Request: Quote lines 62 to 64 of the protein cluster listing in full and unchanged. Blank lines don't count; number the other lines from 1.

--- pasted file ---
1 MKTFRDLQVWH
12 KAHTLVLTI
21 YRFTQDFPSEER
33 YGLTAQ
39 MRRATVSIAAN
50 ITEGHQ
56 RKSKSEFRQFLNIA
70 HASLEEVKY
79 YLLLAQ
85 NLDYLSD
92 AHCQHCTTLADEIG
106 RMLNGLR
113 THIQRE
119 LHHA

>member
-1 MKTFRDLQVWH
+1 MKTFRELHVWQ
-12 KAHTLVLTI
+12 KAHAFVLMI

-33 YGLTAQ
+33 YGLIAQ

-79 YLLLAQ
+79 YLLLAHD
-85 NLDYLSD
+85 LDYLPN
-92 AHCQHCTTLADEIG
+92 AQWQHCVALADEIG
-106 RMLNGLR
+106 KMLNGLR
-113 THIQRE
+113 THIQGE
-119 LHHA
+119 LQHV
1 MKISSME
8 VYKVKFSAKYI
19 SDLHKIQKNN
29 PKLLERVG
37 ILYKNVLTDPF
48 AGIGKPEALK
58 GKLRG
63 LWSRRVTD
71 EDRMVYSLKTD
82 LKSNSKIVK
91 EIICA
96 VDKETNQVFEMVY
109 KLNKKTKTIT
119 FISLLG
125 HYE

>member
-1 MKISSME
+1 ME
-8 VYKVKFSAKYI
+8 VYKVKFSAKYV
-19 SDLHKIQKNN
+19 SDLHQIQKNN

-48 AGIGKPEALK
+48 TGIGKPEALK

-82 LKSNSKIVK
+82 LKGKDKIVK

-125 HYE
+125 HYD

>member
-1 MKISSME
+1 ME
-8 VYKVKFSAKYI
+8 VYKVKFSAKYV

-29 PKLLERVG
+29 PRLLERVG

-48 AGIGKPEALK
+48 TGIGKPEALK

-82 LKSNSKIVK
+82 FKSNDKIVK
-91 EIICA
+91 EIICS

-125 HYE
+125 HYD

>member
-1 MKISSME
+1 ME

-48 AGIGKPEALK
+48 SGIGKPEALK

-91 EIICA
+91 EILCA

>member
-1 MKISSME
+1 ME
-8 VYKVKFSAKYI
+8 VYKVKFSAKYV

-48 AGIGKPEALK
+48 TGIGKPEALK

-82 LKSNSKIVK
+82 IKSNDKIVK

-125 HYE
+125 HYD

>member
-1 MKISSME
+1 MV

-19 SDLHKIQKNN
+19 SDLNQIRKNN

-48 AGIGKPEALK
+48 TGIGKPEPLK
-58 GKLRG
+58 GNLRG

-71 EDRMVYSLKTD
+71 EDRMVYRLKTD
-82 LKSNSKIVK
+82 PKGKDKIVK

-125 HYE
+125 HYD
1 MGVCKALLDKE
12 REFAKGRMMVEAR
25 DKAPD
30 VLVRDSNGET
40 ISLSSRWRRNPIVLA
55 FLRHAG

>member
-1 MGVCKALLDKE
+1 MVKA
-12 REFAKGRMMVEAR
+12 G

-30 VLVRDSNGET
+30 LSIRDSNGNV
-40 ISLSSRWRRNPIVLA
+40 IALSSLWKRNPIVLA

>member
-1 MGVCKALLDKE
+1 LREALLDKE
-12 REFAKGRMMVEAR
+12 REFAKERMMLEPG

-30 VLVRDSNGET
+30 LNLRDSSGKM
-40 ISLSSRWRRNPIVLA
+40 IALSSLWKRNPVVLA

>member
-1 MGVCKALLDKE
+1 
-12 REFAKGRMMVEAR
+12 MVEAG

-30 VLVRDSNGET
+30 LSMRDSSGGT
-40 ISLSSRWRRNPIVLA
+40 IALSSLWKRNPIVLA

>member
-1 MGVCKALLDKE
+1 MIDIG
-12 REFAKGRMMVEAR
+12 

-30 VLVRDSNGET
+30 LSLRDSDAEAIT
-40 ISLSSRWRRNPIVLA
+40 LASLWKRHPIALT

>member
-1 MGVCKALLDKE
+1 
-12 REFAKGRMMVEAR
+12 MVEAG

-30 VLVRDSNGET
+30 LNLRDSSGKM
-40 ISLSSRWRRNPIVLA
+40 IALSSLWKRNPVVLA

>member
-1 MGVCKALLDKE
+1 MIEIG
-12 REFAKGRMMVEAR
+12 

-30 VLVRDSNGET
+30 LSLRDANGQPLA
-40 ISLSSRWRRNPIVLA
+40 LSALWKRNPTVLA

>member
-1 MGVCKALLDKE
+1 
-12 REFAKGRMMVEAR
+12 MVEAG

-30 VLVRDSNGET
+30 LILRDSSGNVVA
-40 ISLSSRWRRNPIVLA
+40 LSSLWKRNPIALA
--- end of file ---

>member
-1 MKISSME
+1 ME